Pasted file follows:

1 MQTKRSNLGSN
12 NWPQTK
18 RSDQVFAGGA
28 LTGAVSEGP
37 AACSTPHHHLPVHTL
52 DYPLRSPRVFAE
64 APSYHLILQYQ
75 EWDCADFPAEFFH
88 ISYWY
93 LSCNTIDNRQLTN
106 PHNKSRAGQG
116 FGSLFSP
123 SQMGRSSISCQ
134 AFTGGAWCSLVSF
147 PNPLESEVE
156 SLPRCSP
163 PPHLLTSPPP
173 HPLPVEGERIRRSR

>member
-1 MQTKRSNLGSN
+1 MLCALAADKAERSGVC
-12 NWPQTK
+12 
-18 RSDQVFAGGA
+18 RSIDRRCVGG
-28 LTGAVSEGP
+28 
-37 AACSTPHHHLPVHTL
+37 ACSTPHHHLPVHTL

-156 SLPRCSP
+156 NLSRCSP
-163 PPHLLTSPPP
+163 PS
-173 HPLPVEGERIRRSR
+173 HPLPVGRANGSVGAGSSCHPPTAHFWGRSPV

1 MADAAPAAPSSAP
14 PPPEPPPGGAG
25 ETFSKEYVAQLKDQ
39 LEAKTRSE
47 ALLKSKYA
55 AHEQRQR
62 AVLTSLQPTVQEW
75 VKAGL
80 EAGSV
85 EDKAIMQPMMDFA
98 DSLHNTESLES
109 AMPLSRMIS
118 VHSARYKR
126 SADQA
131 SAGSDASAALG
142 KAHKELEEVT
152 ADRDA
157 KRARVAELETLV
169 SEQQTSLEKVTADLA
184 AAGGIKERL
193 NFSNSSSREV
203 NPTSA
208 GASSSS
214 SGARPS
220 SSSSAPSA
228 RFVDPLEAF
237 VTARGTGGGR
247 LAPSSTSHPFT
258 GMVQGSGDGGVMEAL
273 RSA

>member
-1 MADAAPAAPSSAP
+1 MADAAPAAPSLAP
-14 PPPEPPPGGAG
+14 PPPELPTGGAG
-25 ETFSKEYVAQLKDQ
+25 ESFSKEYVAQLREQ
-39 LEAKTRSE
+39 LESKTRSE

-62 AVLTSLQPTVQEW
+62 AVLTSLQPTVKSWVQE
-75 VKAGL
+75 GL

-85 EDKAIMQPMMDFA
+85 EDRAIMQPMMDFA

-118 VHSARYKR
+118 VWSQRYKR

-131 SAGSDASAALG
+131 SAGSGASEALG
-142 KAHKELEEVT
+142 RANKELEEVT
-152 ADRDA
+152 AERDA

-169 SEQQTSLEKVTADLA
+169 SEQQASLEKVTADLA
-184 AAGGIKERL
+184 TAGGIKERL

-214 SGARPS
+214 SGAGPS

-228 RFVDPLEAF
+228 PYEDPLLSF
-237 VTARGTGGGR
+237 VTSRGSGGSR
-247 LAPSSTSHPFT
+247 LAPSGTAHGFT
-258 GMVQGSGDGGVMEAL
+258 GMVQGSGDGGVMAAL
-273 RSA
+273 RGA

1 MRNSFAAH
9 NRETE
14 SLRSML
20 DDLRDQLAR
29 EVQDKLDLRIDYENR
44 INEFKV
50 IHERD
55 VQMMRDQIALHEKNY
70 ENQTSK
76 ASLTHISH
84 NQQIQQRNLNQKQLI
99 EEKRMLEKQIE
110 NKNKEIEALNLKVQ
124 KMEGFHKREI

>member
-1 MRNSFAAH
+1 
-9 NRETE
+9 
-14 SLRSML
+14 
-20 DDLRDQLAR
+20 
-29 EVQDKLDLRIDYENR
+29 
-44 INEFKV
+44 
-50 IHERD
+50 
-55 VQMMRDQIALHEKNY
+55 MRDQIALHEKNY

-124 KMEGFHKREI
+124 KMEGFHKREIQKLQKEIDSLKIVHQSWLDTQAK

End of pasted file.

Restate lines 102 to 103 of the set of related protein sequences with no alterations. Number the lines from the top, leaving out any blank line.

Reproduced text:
+258 GMVQGSGDGGVMAAL
-273 RSA